Feeling powerless sucks.

That’s how I felt in the wake of the election. Helpless, impotent, victimized. Cast aside and silenced.

With news of the Women’s March on Washington, the fog began to lift. There was something I could do—yank off the muzzle and kick some ass.

A cross-country flight and January in D.C. was a small price to pay to regain some agency. But then, an idea popped into my head that, like most good ideas, came with an enlivening rush of energy.

Wasn’t there a better use of my time and resources? Why not raise money to send young women—the ones with hope and optimism—to march in my stead?

Riding a wave of warm inspiration, I opened an account at gofundme.com, set a goal of $5,000 and began posting to Facebook. Action felt good and within the hour, donations began rolling in. Asking for money was new for me and easier than I would have thought. It was, after all, not for me. It was for good. And people—even strangers—gave.

For three weeks my inbox was like Christmas morning. The house was full of chimes as my cell phone announced another donation.

As President-elect Trump tweeted about the size of his—ahem—electoral win and chose Rex Tillerson, the CEO of Exxon, as his Secretary of State, I took refuge in writing thank you notes to donors.

In three weeks, I raised $5,515.

That Christmas, sitting on the blue couch in Florida—in the very spot where my mother used to read The New York Times in her red and white gingham bathrobe—I transferred money via Paypal to our six young marchers. Two women from UC Santa Cruz received $1,000 each; four students from Michigan State got $750.

They texted back with great bellows of gratitude and delight, outshining any shadow cast by Mr. Trump and his Republican friends.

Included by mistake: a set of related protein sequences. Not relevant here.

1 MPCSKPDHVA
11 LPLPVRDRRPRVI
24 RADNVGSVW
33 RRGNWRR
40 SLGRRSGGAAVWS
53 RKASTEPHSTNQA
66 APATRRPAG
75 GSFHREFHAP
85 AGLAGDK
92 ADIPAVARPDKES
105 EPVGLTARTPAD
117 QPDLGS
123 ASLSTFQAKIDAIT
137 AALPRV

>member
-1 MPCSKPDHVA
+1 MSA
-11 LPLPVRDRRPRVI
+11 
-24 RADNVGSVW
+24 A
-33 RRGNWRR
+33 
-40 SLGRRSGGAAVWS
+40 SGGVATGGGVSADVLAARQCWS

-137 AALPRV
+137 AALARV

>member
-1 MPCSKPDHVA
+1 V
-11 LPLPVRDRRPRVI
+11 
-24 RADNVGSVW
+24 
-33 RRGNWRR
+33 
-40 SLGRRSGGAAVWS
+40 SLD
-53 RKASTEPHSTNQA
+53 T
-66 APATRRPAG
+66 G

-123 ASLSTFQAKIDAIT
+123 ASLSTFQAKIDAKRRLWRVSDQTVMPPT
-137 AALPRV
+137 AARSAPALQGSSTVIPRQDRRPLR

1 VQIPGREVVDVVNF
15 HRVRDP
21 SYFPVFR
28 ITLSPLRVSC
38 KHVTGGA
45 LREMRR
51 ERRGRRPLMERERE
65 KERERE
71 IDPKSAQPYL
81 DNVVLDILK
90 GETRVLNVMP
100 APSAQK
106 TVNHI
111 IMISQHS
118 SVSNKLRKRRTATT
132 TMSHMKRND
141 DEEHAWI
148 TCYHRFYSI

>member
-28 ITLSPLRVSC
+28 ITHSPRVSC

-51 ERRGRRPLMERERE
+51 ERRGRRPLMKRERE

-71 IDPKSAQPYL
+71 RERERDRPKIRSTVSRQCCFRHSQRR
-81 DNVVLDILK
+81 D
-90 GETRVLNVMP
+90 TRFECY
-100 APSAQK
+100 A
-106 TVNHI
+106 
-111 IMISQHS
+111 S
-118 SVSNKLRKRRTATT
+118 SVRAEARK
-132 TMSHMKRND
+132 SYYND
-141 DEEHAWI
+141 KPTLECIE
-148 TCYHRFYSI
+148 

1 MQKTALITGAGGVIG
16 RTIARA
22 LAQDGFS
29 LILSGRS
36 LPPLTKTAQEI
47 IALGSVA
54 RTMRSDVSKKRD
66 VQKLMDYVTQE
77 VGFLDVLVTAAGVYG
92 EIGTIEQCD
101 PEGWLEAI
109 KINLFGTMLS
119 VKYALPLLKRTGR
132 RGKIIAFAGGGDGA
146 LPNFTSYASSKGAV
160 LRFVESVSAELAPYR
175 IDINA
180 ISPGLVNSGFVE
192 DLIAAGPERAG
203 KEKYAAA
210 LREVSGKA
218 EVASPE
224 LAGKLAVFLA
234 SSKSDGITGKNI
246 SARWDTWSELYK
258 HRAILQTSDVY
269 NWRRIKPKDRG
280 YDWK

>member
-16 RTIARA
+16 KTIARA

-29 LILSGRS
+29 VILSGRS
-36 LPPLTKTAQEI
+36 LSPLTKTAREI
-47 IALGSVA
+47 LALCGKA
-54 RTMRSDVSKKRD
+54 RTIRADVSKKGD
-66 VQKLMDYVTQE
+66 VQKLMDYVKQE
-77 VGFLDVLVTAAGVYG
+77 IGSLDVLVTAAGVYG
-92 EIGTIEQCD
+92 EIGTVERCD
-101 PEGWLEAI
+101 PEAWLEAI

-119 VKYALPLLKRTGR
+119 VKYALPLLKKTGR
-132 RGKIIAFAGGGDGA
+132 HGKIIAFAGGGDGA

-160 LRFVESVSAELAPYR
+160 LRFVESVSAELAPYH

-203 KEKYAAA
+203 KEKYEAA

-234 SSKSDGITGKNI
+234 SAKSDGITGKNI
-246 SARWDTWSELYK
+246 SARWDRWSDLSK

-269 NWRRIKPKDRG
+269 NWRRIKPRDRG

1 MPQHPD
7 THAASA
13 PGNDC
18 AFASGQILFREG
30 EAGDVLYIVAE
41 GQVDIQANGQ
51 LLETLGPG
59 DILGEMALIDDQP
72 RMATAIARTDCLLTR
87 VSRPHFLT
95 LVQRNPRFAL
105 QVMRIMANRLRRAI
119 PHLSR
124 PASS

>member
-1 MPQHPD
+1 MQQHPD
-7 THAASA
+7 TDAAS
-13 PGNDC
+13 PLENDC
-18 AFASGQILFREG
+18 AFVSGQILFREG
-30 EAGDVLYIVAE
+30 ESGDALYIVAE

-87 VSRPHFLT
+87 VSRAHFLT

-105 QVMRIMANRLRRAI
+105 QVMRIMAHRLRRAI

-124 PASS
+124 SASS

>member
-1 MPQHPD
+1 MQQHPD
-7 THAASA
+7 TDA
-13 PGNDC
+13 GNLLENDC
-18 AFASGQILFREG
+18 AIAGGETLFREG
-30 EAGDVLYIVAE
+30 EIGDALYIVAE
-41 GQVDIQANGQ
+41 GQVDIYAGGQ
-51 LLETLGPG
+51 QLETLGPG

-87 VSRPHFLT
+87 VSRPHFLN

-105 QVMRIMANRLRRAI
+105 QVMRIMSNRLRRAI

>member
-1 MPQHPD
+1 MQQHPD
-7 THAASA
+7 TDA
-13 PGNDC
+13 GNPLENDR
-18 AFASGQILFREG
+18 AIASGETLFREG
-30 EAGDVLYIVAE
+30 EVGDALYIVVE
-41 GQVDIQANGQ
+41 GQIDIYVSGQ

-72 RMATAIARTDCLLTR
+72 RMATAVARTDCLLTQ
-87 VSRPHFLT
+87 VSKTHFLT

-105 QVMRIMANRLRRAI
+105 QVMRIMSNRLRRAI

On January 21st, as Judit and I curled up in our living room and watched Angela Davis, Cecile Richards and Van Jones speak to a crowd of 500,000, I cried. Our six marchers were among them. I had made it happen. I had taken action and the world had changed. Not a lot, but enough.

* * * *

Thank you funders. Thank you marchers.

Creating the gofundme campaign put me into action and made me feel better.

Upon receiving their grant, one of the fundees wrote:

Thank you doesn’t adequately express my gratitude for the opportunity which you and all of the contributors have awarded me…I promise to speak as loud as I can in our country’s capitol, for and on behalf of all women from all walks of life.

I couldn’t have said it better myself.

To the funders: Please know that your donations were greeted with great whoops of glee and, more importantly, taught me how powerful we each can be. Thank you for your support of me and Judit, for your generosity and for the good work you do in the world. I know who you are and know what you do.

To the marchers: Thank you for picking up the torch and carrying it through that grey January day. My wish for you is that you know your power, that you wield it with love and compassion. Take what you experienced in DC and allow its message to light your way into the future.

Together, we will fight—and love—on.